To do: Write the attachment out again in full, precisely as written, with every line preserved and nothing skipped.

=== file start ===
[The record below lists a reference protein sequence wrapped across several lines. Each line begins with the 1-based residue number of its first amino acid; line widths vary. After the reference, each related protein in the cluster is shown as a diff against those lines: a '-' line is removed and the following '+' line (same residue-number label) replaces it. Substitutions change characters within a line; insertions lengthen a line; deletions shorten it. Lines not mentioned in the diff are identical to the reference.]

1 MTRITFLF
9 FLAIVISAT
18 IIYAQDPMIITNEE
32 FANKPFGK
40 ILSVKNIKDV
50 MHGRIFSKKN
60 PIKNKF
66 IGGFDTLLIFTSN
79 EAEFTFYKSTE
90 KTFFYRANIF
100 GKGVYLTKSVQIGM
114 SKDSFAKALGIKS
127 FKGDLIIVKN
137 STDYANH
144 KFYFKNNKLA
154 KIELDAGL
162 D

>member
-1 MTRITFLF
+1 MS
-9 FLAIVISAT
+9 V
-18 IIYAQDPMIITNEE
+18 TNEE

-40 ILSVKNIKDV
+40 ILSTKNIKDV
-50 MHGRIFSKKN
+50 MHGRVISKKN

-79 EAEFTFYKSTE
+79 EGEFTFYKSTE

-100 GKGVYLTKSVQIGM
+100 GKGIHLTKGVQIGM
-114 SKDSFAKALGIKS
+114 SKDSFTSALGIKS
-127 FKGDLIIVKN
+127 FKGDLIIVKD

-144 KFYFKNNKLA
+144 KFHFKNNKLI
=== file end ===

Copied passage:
[The record below lists a reference protein sequence wrapped across several lines. Each line begins with the 1-based residue number of its first amino acid; line widths vary. After the reference, each related protein in the cluster is shown as a diff against those lines: a '-' line is removed and the following '+' line (same residue-number label) replaces it. Substitutions change characters within a line; insertions lengthen a line; deletions shorten it. Lines not mentioned in the diff are identical to the reference.]

1 MTRITFLF
9 FLAIVISAT
18 IIYAQDPMIITNEE
32 FANKPFGK
40 ILSVKNIKDV
50 MHGRIFSKKN
60 PIKNKF
66 IGGFDTLLIFTSN
79 EAEFTFYKSTE
90 KTFFYRANIF
100 GKGVYLTKSVQIGM
114 SKDSFAKALGIKS
127 FKGDLIIVKN
137 STDYANH
144 KFYFKNNKLA
154 KIELDAGL
162 D

>member
-1 MTRITFLF
+1 MS
-9 FLAIVISAT
+9 V
-18 IIYAQDPMIITNEE
+18 TNEE

-40 ILSVKNIKDV
+40 ILSTKNIKDV
-50 MHGRIFSKKN
+50 MHGRVISKKN

-79 EAEFTFYKSTE
+79 EGEFTFYKSTE

-100 GKGVYLTKSVQIGM
+100 GKGIHLTKGVQIGM
-114 SKDSFAKALGIKS
+114 SKDSFTSALGIKS
-127 FKGDLIIVKN
+127 FKGDLIIVKD

-144 KFYFKNNKLA
+144 KFHFKNNKLI